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Murder convict to get review in alleged hit man case

Oralandar Brand-Williams
The Detroit News

The Michigan Supreme Court ordered Wednesday that the state appeals court review the conviction of a man in a slaying that self-professed hit man Vincent Smothers confessed to committing.

Thelonious Searcy, 40, was convicted in 2005 of first-degree murder in connection with the slaying of Jamal Segars as he sat in traffic near the Coleman A. Young Airport on Detroit's east side on Sept. 5, 2004.

Vincent Smothers testifies in Wayne County Circuit Court on Monday, March 19, 2018, as defense attorney Michael Dezsi, left, and Thelonious Searcy, right, look on.

Smothers took credit for Segars' murder in 2015 and again in 2016, saying in affidavits that he, not Searcy, killed Segars, who allegedly was not his intended target. But prosecutors and a judge were not persuaded by Smothers' testimony.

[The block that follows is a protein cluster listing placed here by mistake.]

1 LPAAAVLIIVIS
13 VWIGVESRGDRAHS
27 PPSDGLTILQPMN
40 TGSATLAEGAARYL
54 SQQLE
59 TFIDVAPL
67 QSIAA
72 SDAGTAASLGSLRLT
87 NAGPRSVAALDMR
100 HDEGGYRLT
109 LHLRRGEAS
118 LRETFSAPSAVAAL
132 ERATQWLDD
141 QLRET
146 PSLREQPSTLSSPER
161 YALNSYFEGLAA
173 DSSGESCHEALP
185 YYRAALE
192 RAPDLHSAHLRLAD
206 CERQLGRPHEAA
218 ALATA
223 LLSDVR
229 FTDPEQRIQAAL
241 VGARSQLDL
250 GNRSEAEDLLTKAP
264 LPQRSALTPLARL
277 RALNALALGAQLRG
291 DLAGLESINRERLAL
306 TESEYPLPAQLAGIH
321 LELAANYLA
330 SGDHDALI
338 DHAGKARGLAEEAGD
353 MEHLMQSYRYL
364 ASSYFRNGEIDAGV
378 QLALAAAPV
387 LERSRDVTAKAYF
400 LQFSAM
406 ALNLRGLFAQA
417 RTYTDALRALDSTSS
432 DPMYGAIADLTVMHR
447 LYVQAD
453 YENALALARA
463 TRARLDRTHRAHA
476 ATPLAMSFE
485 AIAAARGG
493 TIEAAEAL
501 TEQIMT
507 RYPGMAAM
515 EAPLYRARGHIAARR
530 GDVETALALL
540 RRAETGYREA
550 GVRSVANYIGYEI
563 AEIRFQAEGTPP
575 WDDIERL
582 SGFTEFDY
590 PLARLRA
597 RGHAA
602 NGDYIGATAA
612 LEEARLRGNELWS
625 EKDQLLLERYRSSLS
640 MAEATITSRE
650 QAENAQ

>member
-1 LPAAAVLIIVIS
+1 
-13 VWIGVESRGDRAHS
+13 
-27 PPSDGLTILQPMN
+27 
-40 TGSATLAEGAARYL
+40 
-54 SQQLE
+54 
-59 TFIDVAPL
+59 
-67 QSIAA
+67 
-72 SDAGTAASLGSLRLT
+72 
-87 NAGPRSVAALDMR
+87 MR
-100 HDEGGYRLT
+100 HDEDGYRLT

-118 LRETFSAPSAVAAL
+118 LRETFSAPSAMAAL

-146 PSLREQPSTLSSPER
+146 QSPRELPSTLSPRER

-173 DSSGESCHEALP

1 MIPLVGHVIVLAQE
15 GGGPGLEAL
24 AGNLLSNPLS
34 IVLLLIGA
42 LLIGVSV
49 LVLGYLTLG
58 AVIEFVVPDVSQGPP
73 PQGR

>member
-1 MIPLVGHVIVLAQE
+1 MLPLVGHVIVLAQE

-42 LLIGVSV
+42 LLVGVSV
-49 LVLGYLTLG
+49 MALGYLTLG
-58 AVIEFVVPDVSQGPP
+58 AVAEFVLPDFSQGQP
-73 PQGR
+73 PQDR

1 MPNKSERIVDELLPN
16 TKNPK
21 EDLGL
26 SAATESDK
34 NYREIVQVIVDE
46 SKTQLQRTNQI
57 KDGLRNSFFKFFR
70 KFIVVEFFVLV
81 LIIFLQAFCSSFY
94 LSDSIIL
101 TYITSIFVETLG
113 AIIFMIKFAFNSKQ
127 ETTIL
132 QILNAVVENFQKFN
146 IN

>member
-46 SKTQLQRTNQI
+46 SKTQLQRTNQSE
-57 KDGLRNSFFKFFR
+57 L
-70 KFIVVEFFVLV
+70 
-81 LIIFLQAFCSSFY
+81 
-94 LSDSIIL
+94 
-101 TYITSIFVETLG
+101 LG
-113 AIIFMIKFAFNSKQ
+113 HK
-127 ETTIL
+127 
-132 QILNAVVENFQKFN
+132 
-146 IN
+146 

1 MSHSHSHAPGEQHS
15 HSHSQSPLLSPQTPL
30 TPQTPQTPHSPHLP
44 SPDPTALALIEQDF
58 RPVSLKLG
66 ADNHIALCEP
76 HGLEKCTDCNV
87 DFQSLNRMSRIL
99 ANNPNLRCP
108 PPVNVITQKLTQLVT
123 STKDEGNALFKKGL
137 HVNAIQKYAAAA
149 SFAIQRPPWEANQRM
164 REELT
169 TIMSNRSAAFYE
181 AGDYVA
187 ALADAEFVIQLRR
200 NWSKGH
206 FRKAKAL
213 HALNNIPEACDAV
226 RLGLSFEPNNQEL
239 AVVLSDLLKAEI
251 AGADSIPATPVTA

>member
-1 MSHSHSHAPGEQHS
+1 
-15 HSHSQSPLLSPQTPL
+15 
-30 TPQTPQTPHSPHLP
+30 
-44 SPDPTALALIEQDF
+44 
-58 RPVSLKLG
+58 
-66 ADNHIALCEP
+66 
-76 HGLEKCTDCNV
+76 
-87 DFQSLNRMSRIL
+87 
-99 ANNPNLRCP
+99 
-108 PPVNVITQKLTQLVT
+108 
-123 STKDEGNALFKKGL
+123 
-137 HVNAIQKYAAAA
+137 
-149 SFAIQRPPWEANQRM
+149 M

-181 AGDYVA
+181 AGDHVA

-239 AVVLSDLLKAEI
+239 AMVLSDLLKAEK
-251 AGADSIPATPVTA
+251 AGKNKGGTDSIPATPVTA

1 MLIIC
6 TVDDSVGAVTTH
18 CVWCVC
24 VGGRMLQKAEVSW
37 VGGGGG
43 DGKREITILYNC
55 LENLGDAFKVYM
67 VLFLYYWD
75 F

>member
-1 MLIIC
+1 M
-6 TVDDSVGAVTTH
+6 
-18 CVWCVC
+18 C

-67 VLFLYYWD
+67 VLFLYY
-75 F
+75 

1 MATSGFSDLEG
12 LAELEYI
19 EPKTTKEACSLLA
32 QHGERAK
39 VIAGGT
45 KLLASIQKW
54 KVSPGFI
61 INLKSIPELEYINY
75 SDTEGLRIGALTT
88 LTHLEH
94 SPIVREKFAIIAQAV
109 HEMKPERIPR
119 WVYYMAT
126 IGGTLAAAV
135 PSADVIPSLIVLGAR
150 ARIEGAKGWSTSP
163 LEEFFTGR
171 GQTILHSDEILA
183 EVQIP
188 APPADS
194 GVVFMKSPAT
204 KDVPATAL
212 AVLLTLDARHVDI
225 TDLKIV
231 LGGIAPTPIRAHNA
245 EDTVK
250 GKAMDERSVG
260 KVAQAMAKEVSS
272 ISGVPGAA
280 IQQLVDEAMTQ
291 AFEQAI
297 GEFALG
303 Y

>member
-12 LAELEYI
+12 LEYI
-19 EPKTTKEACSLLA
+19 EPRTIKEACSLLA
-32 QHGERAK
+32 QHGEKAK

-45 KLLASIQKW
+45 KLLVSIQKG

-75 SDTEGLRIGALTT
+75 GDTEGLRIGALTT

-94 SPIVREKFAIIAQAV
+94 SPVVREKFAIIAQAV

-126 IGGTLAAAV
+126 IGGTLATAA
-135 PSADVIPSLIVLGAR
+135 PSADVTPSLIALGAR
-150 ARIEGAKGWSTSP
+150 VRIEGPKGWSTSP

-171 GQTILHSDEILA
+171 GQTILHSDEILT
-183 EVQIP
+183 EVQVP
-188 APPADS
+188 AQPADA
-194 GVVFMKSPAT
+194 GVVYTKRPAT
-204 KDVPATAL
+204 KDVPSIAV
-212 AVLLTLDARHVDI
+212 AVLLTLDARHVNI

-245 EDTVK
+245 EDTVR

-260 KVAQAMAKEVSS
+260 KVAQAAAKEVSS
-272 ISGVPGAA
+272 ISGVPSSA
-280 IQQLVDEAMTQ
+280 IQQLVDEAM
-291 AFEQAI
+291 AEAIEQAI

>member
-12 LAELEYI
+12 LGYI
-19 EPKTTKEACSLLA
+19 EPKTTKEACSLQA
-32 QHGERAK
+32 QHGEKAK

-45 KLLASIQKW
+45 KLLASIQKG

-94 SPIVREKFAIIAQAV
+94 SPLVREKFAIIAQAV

After an evidentiary hearing in 2018 that included Smothers' testimony and confession in Wayne County Circuit Court, Judge Timothy Kenny denied Searcy’s bid for a new trial.

Searcy's attorney, Michael Dezsi, argued to the state appeals court, arguing that the circuit court "substituted its own judgment and thus abused its discretion" in denying him a new trial.

Dezsi argued that Smothers identified Segars, provided a motive for the murder and also gave extensive "factual details" about the murder scene.

Last October, the Michigan Court of Appeals, in a 2-1 decision, also turned down review of the case.

"I’m very happy that the Michigan Supreme Court gave serious consideration to the evidence that points to Mr. Searcy’s innocence," Dezsi said Thursday. "My client and I are now looking forward to the next steps to secure Searcy’s long-awaited freedom."

Assistant Wayne County Prosecutor Maria Miller, the spokeswoman for Wayne County Prosecutor Kym Worthy, said Wednesday: “Now this case will go back to the Court of Appeals. The defense will file their brief and then we will file a responsive brief. The process is protracted, and we expect that it will take some time before oral arguments are scheduled.”